Nearly two-thirds of respondents to Cellebrite’s 2015 mobile forensics trends survey rated “important” the ability to extend mobile evidence collection capabilities into the field. The reasons are many: the costs of overtime, outsourcing, and even human errors are mounting, while lab service delivery times diminish.
Improving investigators’ ability to make decisions about their cases, including whether they need to escalate mobile evidence to a forensic lab at all, is the focus for many organizations in both law enforcement and the private sector. This focus reflects a need for in-field mobile device forensic solutions that span field locations: both stationary kiosks at satellite offices or stations, and mobile data extraction devices.To this end, they seek solutions that provide basic data analytical capabilities: the ability to identify the who, what, where, and when of any given incident using mobile device data in conjunction with field interviews, witness statements, and other investigative activities undertaken in the first hours or days following an incident.
When evidence escalation is required, the solution must be able to route data immediately over a private network to a digital forensics lab at a headquarters, in another jurisdiction, or even in a different country. In other words, the solution must ensure that investigative teams have the technological ability to transfer data back and forth across a truly unified, secure system that promotes full accountability for their actions.
Without these abilities, the workflow falls apart under two circumstances:
1. When data recipients have to translate the data into a different format so that it will work with a different system, or when senders have to take extra steps—such as transporting data storage media to the recipients—that adds, rather than saves, time.
2. When it is difficult for managers to track statistics and integrate reports that give them visibility into how their personnel are using the tool, and therefore, make it more efficient for them to help personnel manage caseloads or adjust expectations.
Cellebrite’s UFED Field Series aims to reduce these problems by using an agency’s encrypted network to enable personnel to share extraction statistics, reports and raw data with other personnel or send to a predefined location.
The right infrastructure: local area network (LAN) and/or virtual private network (VPN)
Whether users are in substations, using UFED Field Series solutions installed on the UFED Kiosk, or are mobile, using UFED IX or ILX on laptops or tablets, the ability to send extraction data to a central location for storage or analysis with a single click is an important distinction.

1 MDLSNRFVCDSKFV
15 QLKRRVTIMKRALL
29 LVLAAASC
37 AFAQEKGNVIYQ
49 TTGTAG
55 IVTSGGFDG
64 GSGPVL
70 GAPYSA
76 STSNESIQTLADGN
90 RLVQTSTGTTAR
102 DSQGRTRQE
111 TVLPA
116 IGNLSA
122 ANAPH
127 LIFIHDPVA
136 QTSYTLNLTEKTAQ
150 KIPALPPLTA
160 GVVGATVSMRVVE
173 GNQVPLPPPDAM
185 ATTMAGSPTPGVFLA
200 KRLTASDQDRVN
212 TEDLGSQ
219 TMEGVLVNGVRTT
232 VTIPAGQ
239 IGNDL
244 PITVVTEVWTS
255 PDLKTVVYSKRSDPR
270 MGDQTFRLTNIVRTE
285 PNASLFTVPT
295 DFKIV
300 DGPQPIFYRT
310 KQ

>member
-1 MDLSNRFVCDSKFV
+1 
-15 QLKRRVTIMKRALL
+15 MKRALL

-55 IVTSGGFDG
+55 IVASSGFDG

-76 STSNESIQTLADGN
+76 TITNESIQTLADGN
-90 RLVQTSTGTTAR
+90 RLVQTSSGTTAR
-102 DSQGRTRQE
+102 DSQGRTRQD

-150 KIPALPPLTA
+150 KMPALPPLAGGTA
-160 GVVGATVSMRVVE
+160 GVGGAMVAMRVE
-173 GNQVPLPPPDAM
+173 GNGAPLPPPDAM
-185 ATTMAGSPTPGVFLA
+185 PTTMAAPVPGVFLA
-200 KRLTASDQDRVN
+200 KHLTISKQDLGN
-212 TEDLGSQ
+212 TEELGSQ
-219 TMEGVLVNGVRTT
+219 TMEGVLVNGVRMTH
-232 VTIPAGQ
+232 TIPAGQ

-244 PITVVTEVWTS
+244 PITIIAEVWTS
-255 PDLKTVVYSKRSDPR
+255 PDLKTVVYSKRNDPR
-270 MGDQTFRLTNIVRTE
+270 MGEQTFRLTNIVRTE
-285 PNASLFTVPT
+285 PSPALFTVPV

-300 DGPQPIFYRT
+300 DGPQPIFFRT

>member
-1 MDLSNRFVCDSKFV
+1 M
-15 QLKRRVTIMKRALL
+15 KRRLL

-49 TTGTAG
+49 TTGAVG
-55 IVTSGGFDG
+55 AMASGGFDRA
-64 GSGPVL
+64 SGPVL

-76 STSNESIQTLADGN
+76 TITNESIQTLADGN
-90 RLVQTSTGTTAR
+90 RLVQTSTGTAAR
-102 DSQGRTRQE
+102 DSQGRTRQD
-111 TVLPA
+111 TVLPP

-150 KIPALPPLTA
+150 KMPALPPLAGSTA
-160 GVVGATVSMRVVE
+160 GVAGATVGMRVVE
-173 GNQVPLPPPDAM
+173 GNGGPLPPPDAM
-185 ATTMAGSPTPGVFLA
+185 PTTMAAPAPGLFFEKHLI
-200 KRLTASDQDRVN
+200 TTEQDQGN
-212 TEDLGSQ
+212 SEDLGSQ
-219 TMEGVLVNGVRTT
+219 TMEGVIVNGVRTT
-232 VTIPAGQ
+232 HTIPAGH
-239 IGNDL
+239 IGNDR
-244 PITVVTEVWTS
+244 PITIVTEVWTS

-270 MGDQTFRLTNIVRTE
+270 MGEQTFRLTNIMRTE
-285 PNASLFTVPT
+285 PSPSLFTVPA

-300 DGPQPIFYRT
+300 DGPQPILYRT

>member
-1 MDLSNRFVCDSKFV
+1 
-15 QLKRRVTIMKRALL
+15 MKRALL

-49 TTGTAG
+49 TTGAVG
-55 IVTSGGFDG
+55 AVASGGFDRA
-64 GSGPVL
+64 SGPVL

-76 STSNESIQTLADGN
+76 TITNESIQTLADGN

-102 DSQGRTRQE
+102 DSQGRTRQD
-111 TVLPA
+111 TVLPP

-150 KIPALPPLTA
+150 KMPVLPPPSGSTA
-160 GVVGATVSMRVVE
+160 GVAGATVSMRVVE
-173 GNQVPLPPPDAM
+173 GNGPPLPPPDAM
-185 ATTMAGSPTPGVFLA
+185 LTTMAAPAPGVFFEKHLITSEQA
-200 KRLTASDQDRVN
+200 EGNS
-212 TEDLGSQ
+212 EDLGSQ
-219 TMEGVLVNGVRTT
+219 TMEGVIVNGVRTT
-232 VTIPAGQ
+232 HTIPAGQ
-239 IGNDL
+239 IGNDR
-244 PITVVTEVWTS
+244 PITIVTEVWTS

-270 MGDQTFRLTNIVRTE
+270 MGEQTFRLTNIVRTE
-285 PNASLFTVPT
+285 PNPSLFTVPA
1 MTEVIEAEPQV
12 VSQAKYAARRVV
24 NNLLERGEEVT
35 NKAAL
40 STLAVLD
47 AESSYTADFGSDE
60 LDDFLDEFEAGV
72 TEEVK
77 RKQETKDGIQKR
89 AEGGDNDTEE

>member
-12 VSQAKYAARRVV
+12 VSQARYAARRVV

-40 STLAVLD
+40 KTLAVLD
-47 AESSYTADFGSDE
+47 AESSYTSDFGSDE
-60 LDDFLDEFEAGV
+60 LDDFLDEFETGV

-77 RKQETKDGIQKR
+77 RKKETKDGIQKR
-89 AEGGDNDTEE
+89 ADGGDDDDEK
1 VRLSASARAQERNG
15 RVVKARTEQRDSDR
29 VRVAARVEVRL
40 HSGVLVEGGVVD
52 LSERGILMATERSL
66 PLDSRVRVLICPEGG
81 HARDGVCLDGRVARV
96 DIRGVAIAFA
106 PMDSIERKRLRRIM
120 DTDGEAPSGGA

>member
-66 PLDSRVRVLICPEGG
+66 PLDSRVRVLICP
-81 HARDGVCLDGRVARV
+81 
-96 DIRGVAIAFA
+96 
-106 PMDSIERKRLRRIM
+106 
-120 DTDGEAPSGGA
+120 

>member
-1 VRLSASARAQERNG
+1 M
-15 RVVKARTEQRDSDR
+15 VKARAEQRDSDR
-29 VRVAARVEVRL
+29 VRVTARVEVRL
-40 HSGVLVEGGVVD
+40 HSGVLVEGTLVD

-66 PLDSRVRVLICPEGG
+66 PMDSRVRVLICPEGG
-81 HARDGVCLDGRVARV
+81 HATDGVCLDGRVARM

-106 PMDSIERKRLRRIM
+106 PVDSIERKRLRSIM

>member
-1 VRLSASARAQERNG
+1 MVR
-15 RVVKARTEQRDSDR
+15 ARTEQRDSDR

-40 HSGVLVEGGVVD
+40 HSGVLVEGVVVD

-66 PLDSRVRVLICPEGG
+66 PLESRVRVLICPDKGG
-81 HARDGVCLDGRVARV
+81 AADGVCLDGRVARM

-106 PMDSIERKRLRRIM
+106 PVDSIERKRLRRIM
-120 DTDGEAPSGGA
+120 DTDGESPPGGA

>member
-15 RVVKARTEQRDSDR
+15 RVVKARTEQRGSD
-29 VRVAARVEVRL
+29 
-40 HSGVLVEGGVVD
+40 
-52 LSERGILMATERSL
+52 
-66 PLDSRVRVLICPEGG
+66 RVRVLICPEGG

At a minimum, kiosks in substations or satellite offices can be connected to a LAN using a standard RJ-45 cable and their own IP address. With a VPN, a similar capability can be extended to UFED Field IX deployments in vehicles. That way, a laptop or tablet connected to wifi, or to the cellular network via air card, behaves like other endpoint networked devices with its own IP address.
Organizations that do not have reliable infrastructure, such as those in rural locations without 4G or LTE wireless service, may experience bandwidth challenges because even logical extractions, on many smartphones, could be a couple of gigabytes.
In these cases, workarounds such as storing extractions and performing a daily scheduled batch file upload at end of shift may help. Users could also opt to store extraction data on encrypted portable devices such as USB or hard disk media, although this can add time to the overall process.
Streamlining communication via analytics
It is one thing to extract data to provide to other team members, but another to offer them visual analytics that can help them support particularly time-sensitive scenarios. Two scenarios enable this capability.
Deployed in the field on mobile units, UFED Link Analysis allows investigators to create a project merging data from multiple devices, and then to share that project over the network with other investigators at a central or another mobile location.
Deployed at a satellite location such as a police substation on the UFED Kiosk, UFED Link Analysis appears as a “shell” viewer. This data can be stored on a network drive, DVD, or USB for later transfer to other investigators.
While UFED InField is designed to help first responders improve their investigative efficiency by putting mobile evidence collection solidly in their hands, its optimization for a network-enabled environment allows for a seamless transfer of data to lab practitioners when required.
To learn more, download our solution brief: http://go.cellebrite.com/ufed_umb_2015_inbound